One of the primary elements of ensuring a job is well done is often through the use of research. But a lot of people simply hate research. With the internet busting at the seams with sites that offer information that can be applied to projects, you would think that doing awesome work with the assistance of these resources would be easily achievable.
Yet it really isn’t.
But you can fall in love with research if you know where to look. That, however, requires — you guessed it — research.
With more information often comes less reliable information. Journalism has changed to the point where years of journalism school is being replaced with either a reputation, connections with a community or hands-on know-how. That’s not to say that you need to have a journalism degree to deliver solid and reliable content (we strive to do that every day here at WorkAwesome, and I can tell you that I don’t have said degree). But the landscape has changed as such that news organizations are no longer the only source for information. In fact, I’d argue that they may not even be the preferred source of information for much longer — or perhaps even at this juncture.
After listening to Dan Benjamin of 5by5.tv’s The Pipeline interviewing Joshua Topolsky, the editor-in-chief of Engadget, I caught myself thinking, “Where do I get my news and information when I’m doing research now?”, and the answer was not all that surprising. I generally avoid the news organization websites for the very reason that Topolsky mentions — they tend to either bury, delay or combine stories I’m interested in into digestible chunks that leave me wanting more. That, and they leave me wondering how much they actually care about what they’re informing me about. This makes me less likely to use them when doing research because I’m not getting all of the story.
Some would argue that news organizations are a better source of information that is reliable because it is “clean”, meaning that it is not swayed in one direction or the other — it’s objective. I beg to differ. These days, I am seeing a lot of editorializing and opinions being passed off as “news”, especially on the web and on television. I have a hard time filtering that out, especially when I do that I am left with a lot of stories about all the bad things going on in the world. These feelings drive me further away from these sources rather than to them.
Where’s the love?
Where I am going to get my research — and this is where I began to fall in love with research — is to websites that fill a particular niche. They tend to specialize — or at least have a genuine interest — in the areas they offer information and insights on. Engadget would be an example of this. Sites like these are driven by a passion for what they are discussing. I get the whole story, nothing is cut to make room for other stories because they don’t have to worry about printing materials — and they don’t have to worry about fitting in a story that has nothing to do with what they want to inform the reader about. The fact they don’t generalize makes them more appealing; the fact that they don’t generalize means they can be more appealing as well.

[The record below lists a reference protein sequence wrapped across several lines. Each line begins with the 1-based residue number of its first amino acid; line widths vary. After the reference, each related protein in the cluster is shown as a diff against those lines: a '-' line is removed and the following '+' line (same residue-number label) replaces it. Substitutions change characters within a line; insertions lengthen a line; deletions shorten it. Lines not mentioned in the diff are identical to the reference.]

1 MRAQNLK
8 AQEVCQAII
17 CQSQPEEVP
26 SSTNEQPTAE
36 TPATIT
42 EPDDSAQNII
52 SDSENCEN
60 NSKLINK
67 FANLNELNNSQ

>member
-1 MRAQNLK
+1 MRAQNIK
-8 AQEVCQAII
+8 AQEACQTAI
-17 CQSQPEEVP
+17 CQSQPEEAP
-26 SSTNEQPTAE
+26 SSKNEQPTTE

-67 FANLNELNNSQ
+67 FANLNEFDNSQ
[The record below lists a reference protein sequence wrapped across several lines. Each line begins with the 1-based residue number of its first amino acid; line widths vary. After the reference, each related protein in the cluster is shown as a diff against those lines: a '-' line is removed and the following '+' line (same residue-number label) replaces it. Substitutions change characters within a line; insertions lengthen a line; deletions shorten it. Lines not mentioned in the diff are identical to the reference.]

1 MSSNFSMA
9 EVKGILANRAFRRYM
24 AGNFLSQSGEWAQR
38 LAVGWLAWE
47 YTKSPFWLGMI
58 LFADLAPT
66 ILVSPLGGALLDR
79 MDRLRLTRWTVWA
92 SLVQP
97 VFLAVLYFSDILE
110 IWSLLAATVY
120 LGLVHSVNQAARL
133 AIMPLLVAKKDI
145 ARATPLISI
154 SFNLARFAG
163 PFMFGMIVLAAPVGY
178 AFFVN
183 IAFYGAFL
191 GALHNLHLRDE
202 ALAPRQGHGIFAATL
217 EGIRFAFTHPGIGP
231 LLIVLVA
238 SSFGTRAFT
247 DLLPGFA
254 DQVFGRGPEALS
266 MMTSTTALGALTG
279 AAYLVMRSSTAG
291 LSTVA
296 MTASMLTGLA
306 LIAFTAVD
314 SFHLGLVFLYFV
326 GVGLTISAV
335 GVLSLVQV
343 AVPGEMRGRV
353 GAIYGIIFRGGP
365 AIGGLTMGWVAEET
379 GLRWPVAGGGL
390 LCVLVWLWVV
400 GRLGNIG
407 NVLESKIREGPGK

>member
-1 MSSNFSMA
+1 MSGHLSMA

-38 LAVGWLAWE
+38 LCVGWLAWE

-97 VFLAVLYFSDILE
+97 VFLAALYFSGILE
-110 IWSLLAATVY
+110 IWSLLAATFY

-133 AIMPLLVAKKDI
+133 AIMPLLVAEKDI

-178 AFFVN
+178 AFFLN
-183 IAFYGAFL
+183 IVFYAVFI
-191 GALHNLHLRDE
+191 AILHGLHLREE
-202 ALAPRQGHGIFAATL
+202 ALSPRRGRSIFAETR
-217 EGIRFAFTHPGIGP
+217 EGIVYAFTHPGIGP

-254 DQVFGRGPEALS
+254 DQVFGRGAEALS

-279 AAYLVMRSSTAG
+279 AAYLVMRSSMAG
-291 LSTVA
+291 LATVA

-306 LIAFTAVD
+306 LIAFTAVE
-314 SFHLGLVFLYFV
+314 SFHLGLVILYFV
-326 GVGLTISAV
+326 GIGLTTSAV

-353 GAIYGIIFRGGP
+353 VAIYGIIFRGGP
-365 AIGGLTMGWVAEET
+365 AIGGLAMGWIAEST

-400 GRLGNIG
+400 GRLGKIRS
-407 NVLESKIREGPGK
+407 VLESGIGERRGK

Old media has tried to stick around on the web using its old model…and it didn’t work. Then when they tried to enable the public to report the news it just got worse. That’s because even though the public was editorializing, it was passed of through packaging as “reporting”. Sure, we all want to be heard, but doesn’t it sound better to be heard when your a “reporter” instead of issuing an editorial? That, and editorials have been around forever (I’m doing one now, for example), so it’s not a new thing that the public offers them. What is new is that the news organizations — especially on television and the web — are using them more frequently than before. That’s because when you editorialize it, you call it as you see it. A reporter calls it as it is.
Television news has tried to reinvent itself to the point that it has not only exhausted all avenues of how to deliver the news in the medium, it has exhausted its viewers in the process. I also believe that television news has compromised its journalistic integrity in the process.
Certainly I’m coming at this from the point of view of someone who is the editor and a contributor to a site that focuses on productivity and work habits, but I’m thankful that the internet has provided a medium for sites such as this to exist. I highly doubt productivity would be a regular focus on mainstream media’s radar, so the existence of the web allows for such niche sites to exist and flourish. Niche sites can be nimble, make changes, change direction and add elements that are expected of the medium as well. There is a lot of forgiveness on the web as well, and the fact that it can act as a two-way medium makes it even more valuable. Articles become more than deliverables, they can become conversations. That’s why editorializing works on niche sites — there’s a greater sense of equality between reader and writer. Not so with “old” news sites.
It’s through those kinds of interactions and exchanges of information that makes niche sites a tremendous resource when gathering research. If you were at a library, would go to an encyclopedia to look up information on a topic or would you go to an entire book dedicated to it? Niche sites offer that added content and insight that general news sites and organizations just can’t, don’t and won’t provide.
The last word
Research can be challenging work and knowing where to look is a good first step. When you take it to that next level and find reputable niche sites that can provide you with what you’re looking for you’ll find a fuller, richer experience waiting. That’s when you become more productive, you fall in love with research and you create awesome work.
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